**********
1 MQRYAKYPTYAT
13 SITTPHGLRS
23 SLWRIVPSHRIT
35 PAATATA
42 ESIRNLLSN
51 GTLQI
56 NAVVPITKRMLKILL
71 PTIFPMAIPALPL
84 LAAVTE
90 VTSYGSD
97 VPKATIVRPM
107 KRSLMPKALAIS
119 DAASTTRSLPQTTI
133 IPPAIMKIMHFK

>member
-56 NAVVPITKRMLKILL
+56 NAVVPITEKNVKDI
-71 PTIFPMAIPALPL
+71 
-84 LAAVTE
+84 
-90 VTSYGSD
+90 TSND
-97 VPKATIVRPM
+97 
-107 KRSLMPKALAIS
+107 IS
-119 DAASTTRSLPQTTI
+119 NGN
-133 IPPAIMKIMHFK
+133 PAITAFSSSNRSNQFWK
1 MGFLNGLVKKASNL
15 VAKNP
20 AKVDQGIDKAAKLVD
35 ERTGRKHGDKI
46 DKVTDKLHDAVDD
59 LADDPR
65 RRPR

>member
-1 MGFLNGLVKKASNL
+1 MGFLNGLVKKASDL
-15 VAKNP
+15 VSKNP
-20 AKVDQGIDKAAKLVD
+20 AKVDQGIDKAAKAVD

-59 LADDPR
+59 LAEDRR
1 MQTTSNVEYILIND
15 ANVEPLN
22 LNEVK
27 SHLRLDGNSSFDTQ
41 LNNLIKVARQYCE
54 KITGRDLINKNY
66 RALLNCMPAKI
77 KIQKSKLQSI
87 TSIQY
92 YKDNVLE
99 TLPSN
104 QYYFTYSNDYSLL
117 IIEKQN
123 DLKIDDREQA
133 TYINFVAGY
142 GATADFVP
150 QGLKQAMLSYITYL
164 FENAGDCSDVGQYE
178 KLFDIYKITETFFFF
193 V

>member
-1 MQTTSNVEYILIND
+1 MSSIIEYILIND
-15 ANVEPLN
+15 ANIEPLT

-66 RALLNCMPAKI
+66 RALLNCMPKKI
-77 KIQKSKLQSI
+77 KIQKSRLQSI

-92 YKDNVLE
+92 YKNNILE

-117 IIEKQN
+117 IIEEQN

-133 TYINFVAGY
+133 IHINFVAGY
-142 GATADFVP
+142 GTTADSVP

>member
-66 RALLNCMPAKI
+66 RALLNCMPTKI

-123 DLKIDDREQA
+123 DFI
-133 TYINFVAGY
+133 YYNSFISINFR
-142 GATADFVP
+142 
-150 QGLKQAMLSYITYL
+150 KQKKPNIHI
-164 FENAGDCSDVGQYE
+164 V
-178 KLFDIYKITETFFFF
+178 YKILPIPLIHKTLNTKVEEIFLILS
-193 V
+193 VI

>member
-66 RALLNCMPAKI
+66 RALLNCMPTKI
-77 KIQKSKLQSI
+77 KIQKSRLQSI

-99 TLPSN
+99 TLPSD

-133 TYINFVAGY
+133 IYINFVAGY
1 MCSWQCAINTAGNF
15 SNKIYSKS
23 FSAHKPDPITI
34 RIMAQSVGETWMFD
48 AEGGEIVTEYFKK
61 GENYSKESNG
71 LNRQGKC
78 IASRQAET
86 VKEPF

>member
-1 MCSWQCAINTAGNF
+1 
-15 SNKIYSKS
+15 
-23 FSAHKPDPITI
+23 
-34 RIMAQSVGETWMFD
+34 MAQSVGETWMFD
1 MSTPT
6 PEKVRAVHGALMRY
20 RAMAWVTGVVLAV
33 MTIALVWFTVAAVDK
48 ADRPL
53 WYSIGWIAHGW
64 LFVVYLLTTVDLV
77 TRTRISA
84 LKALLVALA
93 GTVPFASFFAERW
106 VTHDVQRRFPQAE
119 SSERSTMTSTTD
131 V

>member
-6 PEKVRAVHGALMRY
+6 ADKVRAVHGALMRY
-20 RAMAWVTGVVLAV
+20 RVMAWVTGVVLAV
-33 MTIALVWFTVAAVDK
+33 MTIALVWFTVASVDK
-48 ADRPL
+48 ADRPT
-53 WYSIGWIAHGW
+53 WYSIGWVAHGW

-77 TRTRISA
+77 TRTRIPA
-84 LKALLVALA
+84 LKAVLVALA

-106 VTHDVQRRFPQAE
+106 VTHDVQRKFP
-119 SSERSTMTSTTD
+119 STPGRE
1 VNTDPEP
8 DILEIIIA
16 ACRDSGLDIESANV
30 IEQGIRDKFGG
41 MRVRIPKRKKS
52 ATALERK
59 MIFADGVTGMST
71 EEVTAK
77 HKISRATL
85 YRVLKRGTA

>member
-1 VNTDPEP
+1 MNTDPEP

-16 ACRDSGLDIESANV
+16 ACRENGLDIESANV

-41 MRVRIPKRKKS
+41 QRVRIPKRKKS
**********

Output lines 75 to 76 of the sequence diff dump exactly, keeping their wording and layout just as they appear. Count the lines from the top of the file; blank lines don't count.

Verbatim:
-77 KIQKSKLQSI
+77 KIQKSRLQSI